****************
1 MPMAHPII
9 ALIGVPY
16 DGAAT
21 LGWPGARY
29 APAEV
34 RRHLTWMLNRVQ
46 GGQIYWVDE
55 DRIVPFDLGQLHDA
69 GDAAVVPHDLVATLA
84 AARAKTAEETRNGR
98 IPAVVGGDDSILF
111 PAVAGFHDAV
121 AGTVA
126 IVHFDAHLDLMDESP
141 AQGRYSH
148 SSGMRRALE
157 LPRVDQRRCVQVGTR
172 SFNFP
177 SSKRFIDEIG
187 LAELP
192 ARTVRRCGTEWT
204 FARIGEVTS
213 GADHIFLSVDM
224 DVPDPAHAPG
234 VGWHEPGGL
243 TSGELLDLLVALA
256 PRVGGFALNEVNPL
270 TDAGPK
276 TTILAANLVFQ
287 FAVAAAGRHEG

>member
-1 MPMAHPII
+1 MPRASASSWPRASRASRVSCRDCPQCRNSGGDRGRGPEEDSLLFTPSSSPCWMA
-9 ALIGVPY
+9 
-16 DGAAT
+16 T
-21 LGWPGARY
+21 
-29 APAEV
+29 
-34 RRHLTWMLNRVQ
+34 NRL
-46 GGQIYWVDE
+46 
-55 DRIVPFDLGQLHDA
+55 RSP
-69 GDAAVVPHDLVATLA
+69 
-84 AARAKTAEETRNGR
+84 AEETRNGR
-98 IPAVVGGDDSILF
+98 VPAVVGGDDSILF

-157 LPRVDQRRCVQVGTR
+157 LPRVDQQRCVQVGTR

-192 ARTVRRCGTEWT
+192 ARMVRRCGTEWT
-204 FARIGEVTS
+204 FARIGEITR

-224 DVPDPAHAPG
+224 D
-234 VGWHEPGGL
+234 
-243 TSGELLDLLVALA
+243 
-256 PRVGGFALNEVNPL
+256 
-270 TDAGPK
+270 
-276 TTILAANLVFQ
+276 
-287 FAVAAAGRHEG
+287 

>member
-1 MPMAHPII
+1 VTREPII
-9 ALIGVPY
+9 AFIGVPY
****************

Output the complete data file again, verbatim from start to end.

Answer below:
1 MPMAHPII
9 ALIGVPY
16 DGAAT
21 LGWPGARY
29 APAEV
34 RRHLTWMLNRVQ
46 GGQIYWVDE
55 DRIVPFDLGQLHDA
69 GDAAVVPHDLVATLA
84 AARAKTAEETRNGR
98 IPAVVGGDDSILF
111 PAVAGFHDAV
121 AGTVA
126 IVHFDAHLDLMDESP
141 AQGRYSH
148 SSGMRRALE
157 LPRVDQRRCVQVGTR
172 SFNFP
177 SSKRFIDEIG
187 LAELP
192 ARTVRRCGTEWT
204 FARIGEVTS
213 GADHIFLSVDM
224 DVPDPAHAPG
234 VGWHEPGGL
243 TSGELLDLLVALA
256 PRVGGFALNEVNPL
270 TDAGPK
276 TTILAANLVFQ
287 FAVAAAGRHEG

>member
-1 MPMAHPII
+1 MPRASASSWPRASRASRVSCRDCPQCRNSGGDRGRGPEEDSLLFTPSSSPCWMA
-9 ALIGVPY
+9 
-16 DGAAT
+16 T
-21 LGWPGARY
+21 
-29 APAEV
+29 
-34 RRHLTWMLNRVQ
+34 NRL
-46 GGQIYWVDE
+46 
-55 DRIVPFDLGQLHDA
+55 RSP
-69 GDAAVVPHDLVATLA
+69 
-84 AARAKTAEETRNGR
+84 AEETRNGR
-98 IPAVVGGDDSILF
+98 VPAVVGGDDSILF

-157 LPRVDQRRCVQVGTR
+157 LPRVDQQRCVQVGTR

-192 ARTVRRCGTEWT
+192 ARMVRRCGTEWT
-204 FARIGEVTS
+204 FARIGEITR

-224 DVPDPAHAPG
+224 D
-234 VGWHEPGGL
+234 
-243 TSGELLDLLVALA
+243 
-256 PRVGGFALNEVNPL
+256 
-270 TDAGPK
+270 
-276 TTILAANLVFQ
+276 
-287 FAVAAAGRHEG
+287 

>member
-1 MPMAHPII
+1 VTREPII
-9 ALIGVPY
+9 AFIGVPY